I'd argue that the Top 10 is a great place to start but for defenders it’s a bit like giving a mechanic a car brochure instead of the manual. If you really want to get to grips with API security, you need to develop an understanding of how attackers are using these TTPs to pivot their attacks.
BN: How would you like to see the approach to API security move on?
JK: The landscape of API security is always changing and organizations need to change with it. Whether it is knowing where your APIs are, testing them for flaws or mitigating bots attacking your unknown flows, API security needs to be proactive and at the top of the agenda for the business.
The Top 10 does a great job of illustrating API abuses but security teams need to go that step further and think like an attacker. Taking both an external as well as an internal view of your API estate is a must, enabling the business to detect all publicly exposed API servers and endpoints.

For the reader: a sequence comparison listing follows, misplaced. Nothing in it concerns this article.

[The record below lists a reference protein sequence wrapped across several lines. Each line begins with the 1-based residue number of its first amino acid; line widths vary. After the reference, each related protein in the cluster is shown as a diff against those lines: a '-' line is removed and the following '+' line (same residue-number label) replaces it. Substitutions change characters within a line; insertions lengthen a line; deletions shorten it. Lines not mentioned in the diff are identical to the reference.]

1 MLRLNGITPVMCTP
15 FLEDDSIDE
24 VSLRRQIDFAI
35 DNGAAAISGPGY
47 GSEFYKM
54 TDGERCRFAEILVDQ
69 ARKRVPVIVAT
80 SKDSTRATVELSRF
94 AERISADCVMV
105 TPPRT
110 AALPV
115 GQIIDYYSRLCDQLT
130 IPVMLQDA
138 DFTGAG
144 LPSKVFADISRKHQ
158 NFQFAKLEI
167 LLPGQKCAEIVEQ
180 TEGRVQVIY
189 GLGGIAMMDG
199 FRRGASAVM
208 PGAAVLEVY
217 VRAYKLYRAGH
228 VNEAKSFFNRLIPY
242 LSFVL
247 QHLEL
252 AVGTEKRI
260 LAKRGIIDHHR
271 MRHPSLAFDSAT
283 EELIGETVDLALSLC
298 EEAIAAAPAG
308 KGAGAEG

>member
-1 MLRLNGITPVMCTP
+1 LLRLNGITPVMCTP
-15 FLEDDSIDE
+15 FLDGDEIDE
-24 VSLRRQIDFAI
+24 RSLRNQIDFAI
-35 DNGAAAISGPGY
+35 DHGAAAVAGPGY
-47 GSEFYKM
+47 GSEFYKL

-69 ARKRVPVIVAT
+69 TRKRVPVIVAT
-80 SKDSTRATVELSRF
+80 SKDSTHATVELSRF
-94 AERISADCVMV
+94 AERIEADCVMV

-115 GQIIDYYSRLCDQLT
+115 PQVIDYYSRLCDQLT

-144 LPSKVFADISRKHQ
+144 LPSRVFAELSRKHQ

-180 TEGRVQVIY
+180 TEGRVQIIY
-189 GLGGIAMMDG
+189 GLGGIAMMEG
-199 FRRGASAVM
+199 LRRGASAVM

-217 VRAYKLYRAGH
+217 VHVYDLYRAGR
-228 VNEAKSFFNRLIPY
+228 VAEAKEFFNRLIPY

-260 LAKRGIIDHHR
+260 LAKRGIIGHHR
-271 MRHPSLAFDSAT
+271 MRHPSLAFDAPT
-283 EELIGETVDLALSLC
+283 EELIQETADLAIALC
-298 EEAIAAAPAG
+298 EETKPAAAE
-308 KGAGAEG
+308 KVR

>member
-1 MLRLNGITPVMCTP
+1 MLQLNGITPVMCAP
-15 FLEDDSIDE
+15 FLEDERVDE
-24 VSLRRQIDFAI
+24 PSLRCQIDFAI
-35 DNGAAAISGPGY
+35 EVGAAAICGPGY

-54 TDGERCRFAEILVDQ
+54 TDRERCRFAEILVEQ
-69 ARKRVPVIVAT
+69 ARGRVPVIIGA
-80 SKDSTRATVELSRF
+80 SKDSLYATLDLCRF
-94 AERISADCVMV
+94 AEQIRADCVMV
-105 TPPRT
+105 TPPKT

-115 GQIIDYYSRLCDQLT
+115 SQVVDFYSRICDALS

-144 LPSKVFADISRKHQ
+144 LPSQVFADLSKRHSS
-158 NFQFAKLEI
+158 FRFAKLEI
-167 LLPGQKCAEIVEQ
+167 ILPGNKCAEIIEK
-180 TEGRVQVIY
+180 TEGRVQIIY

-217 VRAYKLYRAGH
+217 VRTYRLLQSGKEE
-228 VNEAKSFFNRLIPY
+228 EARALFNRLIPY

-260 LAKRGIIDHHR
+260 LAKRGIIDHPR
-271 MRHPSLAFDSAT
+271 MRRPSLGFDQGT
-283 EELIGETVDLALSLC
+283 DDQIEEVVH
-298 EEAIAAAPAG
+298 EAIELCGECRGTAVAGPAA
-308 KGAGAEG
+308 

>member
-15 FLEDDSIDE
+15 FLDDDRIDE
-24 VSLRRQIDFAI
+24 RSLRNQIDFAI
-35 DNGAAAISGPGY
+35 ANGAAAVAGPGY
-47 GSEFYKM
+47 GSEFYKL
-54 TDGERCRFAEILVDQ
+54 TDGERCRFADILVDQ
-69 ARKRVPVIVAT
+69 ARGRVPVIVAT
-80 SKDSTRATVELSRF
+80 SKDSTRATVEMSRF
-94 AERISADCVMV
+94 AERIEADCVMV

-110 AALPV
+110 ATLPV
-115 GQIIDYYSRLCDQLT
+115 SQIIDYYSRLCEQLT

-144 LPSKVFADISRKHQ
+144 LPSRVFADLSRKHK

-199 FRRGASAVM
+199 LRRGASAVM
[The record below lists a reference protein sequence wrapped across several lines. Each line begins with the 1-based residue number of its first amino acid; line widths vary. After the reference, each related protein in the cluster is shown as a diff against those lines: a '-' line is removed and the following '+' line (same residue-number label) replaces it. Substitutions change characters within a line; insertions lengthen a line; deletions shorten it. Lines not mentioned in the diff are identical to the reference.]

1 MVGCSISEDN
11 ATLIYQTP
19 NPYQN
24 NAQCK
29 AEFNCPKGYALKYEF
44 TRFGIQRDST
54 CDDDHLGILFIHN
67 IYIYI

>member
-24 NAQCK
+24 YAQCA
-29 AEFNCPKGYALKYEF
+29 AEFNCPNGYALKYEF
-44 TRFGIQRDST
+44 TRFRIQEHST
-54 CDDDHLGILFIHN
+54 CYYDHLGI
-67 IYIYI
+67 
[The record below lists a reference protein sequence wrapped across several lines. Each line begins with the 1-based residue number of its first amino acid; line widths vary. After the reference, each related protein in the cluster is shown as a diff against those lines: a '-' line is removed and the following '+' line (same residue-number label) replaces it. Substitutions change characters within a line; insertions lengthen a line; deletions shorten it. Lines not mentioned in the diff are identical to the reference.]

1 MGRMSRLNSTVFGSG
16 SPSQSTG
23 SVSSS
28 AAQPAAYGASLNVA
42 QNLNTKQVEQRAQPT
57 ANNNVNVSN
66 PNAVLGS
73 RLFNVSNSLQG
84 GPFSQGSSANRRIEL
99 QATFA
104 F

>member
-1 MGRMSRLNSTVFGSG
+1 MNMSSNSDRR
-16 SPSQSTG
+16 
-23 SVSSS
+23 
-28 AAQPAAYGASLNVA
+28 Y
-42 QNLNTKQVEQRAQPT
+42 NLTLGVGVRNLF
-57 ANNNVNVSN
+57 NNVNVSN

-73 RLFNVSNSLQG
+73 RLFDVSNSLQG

In addition to this discovery element, we also need to focus on detection which needs to move beyond signature-based detection methods to behavioural analysis. Perfectly coded APIs can still be compromised and often the only giveaway is a change in traffic and/or the type of requests sent to the API, which is why there needs to be continuous monitoring.
And, in the event of a compromise, you’re looking at how you mitigate that threat whether that be through blocking or diffusion. In the case of a persistent attack, for example, the defender may well need to frustrate and fatigue the attacker as they pivot through TTPs.
All of these stages of defense need to be considered and processes put in place to enact them but we also need to consider the lifecycle of the API. So defense needs to be a factor from development through to production and replacement/retirement.
We've come a long way in the past four years but given the vast sea of APIs that are now deployed and continually being added to, we need to up our game.